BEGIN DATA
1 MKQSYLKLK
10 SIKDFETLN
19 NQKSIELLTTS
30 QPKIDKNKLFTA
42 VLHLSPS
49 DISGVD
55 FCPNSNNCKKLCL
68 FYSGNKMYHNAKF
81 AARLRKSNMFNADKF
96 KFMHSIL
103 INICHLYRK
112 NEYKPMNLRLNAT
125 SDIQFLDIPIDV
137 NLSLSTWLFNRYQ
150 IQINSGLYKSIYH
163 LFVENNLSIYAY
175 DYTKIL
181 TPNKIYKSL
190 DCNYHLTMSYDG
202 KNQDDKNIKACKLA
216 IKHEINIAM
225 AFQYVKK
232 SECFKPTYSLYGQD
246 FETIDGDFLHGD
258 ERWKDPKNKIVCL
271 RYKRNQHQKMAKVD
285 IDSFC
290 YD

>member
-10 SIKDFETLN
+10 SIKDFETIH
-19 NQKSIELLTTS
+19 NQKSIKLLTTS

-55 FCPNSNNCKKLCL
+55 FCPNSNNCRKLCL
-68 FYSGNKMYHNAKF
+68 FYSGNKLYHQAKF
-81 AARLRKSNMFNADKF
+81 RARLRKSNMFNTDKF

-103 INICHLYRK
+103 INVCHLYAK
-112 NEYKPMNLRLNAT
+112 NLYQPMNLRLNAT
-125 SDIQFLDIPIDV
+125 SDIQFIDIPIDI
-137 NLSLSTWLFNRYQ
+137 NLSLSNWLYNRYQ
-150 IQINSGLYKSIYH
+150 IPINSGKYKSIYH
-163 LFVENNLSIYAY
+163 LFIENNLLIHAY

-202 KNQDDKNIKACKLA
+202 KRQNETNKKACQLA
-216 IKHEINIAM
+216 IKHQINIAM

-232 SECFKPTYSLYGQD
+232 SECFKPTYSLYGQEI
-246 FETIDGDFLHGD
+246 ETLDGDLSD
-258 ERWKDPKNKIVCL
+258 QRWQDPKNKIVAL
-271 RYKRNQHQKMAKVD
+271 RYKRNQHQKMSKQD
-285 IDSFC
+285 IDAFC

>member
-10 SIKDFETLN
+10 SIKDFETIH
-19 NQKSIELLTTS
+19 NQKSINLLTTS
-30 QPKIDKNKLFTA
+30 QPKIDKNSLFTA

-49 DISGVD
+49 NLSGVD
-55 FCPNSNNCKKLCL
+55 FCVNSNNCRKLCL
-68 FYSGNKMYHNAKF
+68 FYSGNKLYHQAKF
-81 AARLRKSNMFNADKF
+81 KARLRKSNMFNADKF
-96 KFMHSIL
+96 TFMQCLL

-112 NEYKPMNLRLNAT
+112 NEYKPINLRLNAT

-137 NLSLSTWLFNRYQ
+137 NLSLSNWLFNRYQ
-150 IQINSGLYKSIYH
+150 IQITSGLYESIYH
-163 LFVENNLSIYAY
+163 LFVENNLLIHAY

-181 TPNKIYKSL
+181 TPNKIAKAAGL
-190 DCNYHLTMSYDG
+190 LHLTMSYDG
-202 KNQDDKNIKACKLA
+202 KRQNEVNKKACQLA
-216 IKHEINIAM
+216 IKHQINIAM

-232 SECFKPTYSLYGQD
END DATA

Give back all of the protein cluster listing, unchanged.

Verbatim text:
1 MKQSYLKLK
10 SIKDFETLN
19 NQKSIELLTTS
30 QPKIDKNKLFTA
42 VLHLSPS
49 DISGVD
55 FCPNSNNCKKLCL
68 FYSGNKMYHNAKF
81 AARLRKSNMFNADKF
96 KFMHSIL
103 INICHLYRK
112 NEYKPMNLRLNAT
125 SDIQFLDIPIDV
137 NLSLSTWLFNRYQ
150 IQINSGLYKSIYH
163 LFVENNLSIYAY
175 DYTKIL
181 TPNKIYKSL
190 DCNYHLTMSYDG
202 KNQDDKNIKACKLA
216 IKHEINIAM
225 AFQYVKK
232 SECFKPTYSLYGQD
246 FETIDGDFLHGD
258 ERWKDPKNKIVCL
271 RYKRNQHQKMAKVD
285 IDSFC
290 YD

>member
-10 SIKDFETLN
+10 SIKDFETIH
-19 NQKSIELLTTS
+19 NQKSIKLLTTS

-55 FCPNSNNCKKLCL
+55 FCPNSNNCRKLCL
-68 FYSGNKMYHNAKF
+68 FYSGNKLYHQAKF
-81 AARLRKSNMFNADKF
+81 RARLRKSNMFNTDKF

-103 INICHLYRK
+103 INVCHLYAK
-112 NEYKPMNLRLNAT
+112 NLYQPMNLRLNAT
-125 SDIQFLDIPIDV
+125 SDIQFIDIPIDI
-137 NLSLSTWLFNRYQ
+137 NLSLSNWLYNRYQ
-150 IQINSGLYKSIYH
+150 IPINSGKYKSIYH
-163 LFVENNLSIYAY
+163 LFIENNLLIHAY

-202 KNQDDKNIKACKLA
+202 KRQNETNKKACQLA
-216 IKHEINIAM
+216 IKHQINIAM

-232 SECFKPTYSLYGQD
+232 SECFKPTYSLYGQEI
-246 FETIDGDFLHGD
+246 ETLDGDLSD
-258 ERWKDPKNKIVCL
+258 QRWQDPKNKIVAL
-271 RYKRNQHQKMAKVD
+271 RYKRNQHQKMSKQD
-285 IDSFC
+285 IDAFC

>member
-10 SIKDFETLN
+10 SIKDFETIH
-19 NQKSIELLTTS
+19 NQKSINLLTTS
-30 QPKIDKNKLFTA
+30 QPKIDKNSLFTA

-49 DISGVD
+49 NLSGVD
-55 FCPNSNNCKKLCL
+55 FCVNSNNCRKLCL
-68 FYSGNKMYHNAKF
+68 FYSGNKLYHQAKF
-81 AARLRKSNMFNADKF
+81 KARLRKSNMFNADKF
-96 KFMHSIL
+96 TFMQCLL

-112 NEYKPMNLRLNAT
+112 NEYKPINLRLNAT

-137 NLSLSTWLFNRYQ
+137 NLSLSNWLFNRYQ
-150 IQINSGLYKSIYH
+150 IQITSGLYESIYH
-163 LFVENNLSIYAY
+163 LFVENNLLIHAY

-181 TPNKIYKSL
+181 TPNKIAKAAGL
-190 DCNYHLTMSYDG
+190 LHLTMSYDG
-202 KNQDDKNIKACKLA
+202 KRQNEVNKKACQLA
-216 IKHEINIAM
+216 IKHQINIAM

-232 SECFKPTYSLYGQD